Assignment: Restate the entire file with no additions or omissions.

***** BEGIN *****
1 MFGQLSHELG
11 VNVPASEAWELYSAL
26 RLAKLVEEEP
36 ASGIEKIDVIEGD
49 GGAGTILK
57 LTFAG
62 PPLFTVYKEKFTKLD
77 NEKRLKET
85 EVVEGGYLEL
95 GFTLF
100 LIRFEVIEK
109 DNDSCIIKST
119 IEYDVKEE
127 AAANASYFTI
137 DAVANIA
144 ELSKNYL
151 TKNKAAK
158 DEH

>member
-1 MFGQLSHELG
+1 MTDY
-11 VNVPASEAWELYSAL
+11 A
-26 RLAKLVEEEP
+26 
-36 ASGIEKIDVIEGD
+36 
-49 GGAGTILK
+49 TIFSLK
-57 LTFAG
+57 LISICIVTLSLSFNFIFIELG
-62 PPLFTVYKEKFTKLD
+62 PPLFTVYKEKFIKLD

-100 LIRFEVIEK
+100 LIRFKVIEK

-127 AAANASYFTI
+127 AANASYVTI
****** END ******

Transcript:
1 MFGQLSHELG
11 VNVPASEAWELYSAL
26 RLAKLVEEEP
36 ASGIEKIDVIEGD
49 GGAGTILK
57 LTFAG
62 PPLFTVYKEKFTKLD
77 NEKRLKET
85 EVVEGGYLEL
95 GFTLF
100 LIRFEVIEK
109 DNDSCIIKST
119 IEYDVKEE
127 AAANASYFTI
137 DAVANIA
144 ELSKNYL
151 TKNKAAK
158 DEH

>member
-1 MFGQLSHELG
+1 MTDY
-11 VNVPASEAWELYSAL
+11 A
-26 RLAKLVEEEP
+26 
-36 ASGIEKIDVIEGD
+36 
-49 GGAGTILK
+49 TIFSLK
-57 LTFAG
+57 LISICIVTLSLSFNFIFIELG
-62 PPLFTVYKEKFTKLD
+62 PPLFTVYKEKFIKLD

-100 LIRFEVIEK
+100 LIRFKVIEK

-127 AAANASYFTI
+127 AANASYVTI